Types of Power Saws & Their Uses

Power saws are very useful tools for both professionals and DIYers. But their specific uses can get confusing especially to those who do not do much woodworking. The types of power saws have expanded in recent years, with some models becoming very specialized into subcategories of use. This article serves as a guide to help explain what some of these power saw types can do.

In general, there are three main types of power saws – rotating blades, reciprocating blades, and circulating blades.

This guide gives a very brief overview of what each type of power saw can be used for.

1. Table saws

Table saws are commonly found in workshops and garages and are a favorite of professionals and DIYers alike. A circular saw blade spins at very high speeds at a stationary position and the user moves the wood into the cutting path of the blade. The blade can be moved up and down and also be placed at an angle according to the job at hand.

Table saw

Working Principle: The saw blade of a circular saw spins on a fixed arbor while the wood is moved against the blade.

Uses of Table Saws: Widely used in woodworking, a table saw lets users precisely cut solid wood, plywood, medium-density fiberwood (MDF), and even plastics or soft metals such as aluminum.

Advantages of Table Saw: The table saw enables users to make several different types of cuts easily and precisely. Users can crosscut, cut an angle with miter gauges, and rip wide boards. Depending on the brand and model, users can also tilt the blade to cut bevels. The right blade allows woodworkers to make dados.

Disadvantages: Table saws are not very portable and take up a lot of space on the workshop floor. While it can do it, it’s not the ideal tool for resawing and miter cuts. Table saws can also be unsafe. Statistics show that the highest number of workshop accidents involve a table saw. This may be in part due to the large number of people who use this popular tool. It is very important to remain vigilant while using a table saw and to always follow safety guidelines.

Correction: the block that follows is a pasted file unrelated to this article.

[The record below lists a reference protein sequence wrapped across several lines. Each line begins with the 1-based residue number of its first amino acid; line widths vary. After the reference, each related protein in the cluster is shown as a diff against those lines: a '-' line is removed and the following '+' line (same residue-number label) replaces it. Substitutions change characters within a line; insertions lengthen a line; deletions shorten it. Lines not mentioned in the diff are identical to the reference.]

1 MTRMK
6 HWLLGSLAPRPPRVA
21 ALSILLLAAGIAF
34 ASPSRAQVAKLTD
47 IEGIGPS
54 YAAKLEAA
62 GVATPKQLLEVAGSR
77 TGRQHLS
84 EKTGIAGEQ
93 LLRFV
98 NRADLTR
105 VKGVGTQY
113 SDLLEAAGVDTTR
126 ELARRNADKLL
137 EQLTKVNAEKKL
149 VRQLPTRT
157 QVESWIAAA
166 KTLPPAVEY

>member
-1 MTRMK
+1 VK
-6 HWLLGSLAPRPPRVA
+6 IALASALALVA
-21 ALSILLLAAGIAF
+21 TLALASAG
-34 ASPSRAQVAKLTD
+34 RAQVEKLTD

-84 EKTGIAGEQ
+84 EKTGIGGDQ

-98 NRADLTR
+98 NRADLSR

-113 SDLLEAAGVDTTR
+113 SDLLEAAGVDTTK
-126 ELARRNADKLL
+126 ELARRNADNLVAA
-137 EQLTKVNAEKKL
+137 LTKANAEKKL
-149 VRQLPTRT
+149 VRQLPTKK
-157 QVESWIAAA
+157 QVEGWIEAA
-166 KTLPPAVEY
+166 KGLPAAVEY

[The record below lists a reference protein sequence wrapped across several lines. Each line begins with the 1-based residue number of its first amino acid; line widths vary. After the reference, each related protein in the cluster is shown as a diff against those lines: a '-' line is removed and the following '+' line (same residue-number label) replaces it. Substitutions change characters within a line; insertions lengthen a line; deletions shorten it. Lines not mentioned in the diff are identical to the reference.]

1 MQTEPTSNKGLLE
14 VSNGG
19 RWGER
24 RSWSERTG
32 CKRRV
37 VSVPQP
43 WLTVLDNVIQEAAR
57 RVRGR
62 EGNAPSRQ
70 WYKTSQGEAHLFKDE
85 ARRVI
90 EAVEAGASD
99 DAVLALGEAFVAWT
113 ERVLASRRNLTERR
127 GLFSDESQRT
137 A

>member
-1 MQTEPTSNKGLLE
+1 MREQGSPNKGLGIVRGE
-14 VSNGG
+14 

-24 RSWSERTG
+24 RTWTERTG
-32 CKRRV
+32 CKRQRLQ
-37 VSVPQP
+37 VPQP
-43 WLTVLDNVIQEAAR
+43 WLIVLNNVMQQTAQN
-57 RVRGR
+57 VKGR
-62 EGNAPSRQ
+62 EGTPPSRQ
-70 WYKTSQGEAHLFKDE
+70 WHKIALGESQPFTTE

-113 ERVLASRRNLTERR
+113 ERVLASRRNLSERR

2. Circular saws

Like table saws, circular saws are also commonly used by DIYers and professionals. Circular saws are very portable and can be used for various jobs. In essence, they are portable table saws. Like table saws, you can cut numerous types of wood and even metal and plastic. However, the working physics of a circular saw is the exact opposite of a table saw.
How Circular Saws work: Circular saws are handheld power tools that have a rapidly spinning blade. But unlike the table saw, the operator moves the saw and not the workpiece to cut.

Circular saws


Very versatile and can make various types of cuts.

Very portable and easily stored.

Users can cut long pieces that may not fit on a table saw.


Circular saws generally lack the precision of table saws unless you use straight edges or guide rails.

3. Miter saws

Miter saws are more specialized and are fairly common amongst professionals. A miter saw is designed to make only miter and miter-related cuts. These cuts are made at any angle besides 90 degrees along the length of the wood. Miter saws can easily make 90-degree cuts as well, but these are usually done by table saws.

Miter Saw

How Miter Saws works:

A miter saw table uses a spinning circular saw attached to a swing arm that is moved onto the workpiece. The workpiece is fixed to the table and secured against the miter saw fence to ensure that its position is square relative to the blade.

Miter Saw uses: